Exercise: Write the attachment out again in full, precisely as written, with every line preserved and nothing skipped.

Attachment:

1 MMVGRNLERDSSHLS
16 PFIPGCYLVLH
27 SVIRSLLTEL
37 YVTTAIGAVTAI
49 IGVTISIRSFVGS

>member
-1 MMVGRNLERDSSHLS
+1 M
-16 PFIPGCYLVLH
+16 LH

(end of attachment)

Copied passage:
1 MMVGRNLERDSSHLS
16 PFIPGCYLVLH
27 SVIRSLLTEL
37 YVTTAIGAVTAI
49 IGVTISIRSFVGS

>member
-1 MMVGRNLERDSSHLS
+1 M
-16 PFIPGCYLVLH
+16 LH